DVTs and Travel
It’s that time of year again – time for road trips and long flights to see loved ones across the country (and abroad) in celebration of the holiday season. Thankfully, with most adults in the US now vaccinated, holiday travel to gather with loved ones and friends will be much safer this season than last. However, those long plane rides and leg-numbing road trips can increase the risk of a dangerous condition known as DVT – that is, blood clots in the deep veins of the legs (“Deep Venous Thrombosis”). Sometimes, fragments of these blood clots can break off and travel to the lungs - this is known as pulmonary embolism, or PE, and it can sometimes be fatal.
Around 1859, a German physician named Rudolf Virchow recognized the three basic risk factors needed to create one of these dangerous blood clots in the veins. The first of his famous “Virchow’s Triad” is damage to the blood vessels themselves – that means those with recent surgery or accidents damaging the veins are at increased risk. Item two in the triad is “venous stasis” – essentially, immobility – if the blood is not flowing well, say, because we were sitting for 9 hours straight on a long flight, that blood is primed to clot. Lastly, “hypercoagulability” is the last of the triad – this is a broad category of all the genetic or heritable conditions, as well as chronic conditions like cancer, that promote blood clotting.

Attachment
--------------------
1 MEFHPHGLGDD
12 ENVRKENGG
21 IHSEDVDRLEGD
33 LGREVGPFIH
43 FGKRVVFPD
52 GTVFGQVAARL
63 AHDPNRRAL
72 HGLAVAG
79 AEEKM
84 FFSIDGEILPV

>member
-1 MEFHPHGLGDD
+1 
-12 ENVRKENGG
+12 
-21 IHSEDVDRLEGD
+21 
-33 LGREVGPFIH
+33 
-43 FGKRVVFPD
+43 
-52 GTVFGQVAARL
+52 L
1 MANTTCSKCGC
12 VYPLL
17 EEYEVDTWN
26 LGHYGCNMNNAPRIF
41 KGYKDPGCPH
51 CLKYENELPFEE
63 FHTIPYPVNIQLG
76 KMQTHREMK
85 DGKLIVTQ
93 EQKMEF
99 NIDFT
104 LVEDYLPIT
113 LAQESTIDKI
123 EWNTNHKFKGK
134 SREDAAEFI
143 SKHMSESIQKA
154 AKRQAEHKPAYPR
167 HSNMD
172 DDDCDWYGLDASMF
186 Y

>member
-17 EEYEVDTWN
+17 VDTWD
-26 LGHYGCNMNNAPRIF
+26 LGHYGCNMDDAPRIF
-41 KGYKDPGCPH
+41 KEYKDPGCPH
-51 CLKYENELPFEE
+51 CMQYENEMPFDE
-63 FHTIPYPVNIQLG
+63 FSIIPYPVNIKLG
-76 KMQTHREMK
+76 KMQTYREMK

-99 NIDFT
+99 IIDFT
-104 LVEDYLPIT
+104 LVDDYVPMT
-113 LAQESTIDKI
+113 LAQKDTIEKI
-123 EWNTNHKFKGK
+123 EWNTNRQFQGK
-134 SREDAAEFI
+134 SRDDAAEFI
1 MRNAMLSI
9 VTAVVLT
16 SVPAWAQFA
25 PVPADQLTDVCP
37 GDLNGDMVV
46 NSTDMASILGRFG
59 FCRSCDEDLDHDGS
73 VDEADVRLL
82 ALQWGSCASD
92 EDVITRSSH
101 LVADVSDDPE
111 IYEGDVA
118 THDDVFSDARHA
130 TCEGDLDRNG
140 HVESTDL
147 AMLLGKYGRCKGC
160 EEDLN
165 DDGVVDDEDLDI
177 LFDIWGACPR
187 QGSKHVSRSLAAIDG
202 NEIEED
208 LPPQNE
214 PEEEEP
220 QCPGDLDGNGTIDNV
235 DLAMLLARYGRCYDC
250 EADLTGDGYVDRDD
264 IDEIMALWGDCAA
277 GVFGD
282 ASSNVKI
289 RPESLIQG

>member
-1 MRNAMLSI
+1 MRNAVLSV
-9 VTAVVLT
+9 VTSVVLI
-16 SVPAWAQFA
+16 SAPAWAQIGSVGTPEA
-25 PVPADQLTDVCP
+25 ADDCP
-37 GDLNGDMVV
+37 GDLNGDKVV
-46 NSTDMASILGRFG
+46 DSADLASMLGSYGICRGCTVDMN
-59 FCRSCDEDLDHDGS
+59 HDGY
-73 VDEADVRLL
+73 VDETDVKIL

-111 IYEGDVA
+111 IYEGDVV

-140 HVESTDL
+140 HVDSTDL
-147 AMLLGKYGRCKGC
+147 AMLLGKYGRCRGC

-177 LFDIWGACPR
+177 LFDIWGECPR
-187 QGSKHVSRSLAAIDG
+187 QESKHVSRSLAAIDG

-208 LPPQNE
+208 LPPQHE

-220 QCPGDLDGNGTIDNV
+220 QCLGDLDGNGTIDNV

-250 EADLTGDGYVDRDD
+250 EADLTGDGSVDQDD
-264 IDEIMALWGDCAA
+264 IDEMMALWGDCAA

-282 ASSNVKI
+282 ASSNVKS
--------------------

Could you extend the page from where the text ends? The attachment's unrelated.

Obviously, these risks that set us up for clots are often not under our control. However, it is important to identify and minimize the risks where possible, especially if you or your family have extensive holiday travel plans. Then, it is important to know the signs and symptoms to look out for, to know when to seek medical attention.
In addition to long distance travel, be aware of these factors that increase risk of DVTs:
- Pregnancy or oral contraceptive pill use
- Obesity (BMI >30)
- Chronic disease (heart failure, kidney disease, inflammatory bowel disease)
- Catheter use in the blood vessels
- A casted or immobilized extremity
- Family history of clots or heritable conditions that cause clotting
- Forgetting doses of blood thinners or aspirin if these are prescribed
How can you know if you might be experiencing a DVT? It may cause swelling, tightness or heaviness feeling in the leg, as well as warmth and redness, dull pain, or one leg being noticeably bigger than the other. Fever is a possible sign; if a piece of clot has travelled up to the lungs, there might also be shortness of breath, chest pain, or dizziness/fainting. If you suspect a DVT/PE, you should seek medical attention immediately, as medical imaging is needed quickly to identify any clots.
So, when you think of Rudolf this holiday season, don’t just remember a particularly bright-nosed friend of Santa with antlers – think of old Rudolf Virchow, and his reminders that might keep your family safe and aware of the dangers of blood clots. Happy Holidays and my best regards, - from Dr. “B.”
Dr. Bessellieu is a resident physician who sees patients of all ages and provides obstetrical services at Lone Star Family Health Center, a non-profit 501©3 Federally Qualified Health Center operating facilities in Conroe, Spring, Willis, Grangerland, and Huntsville, and serving as home to a fully integrated Family Medicine Residency Program to increase the number of Family Medicine physicians for Texas and our community.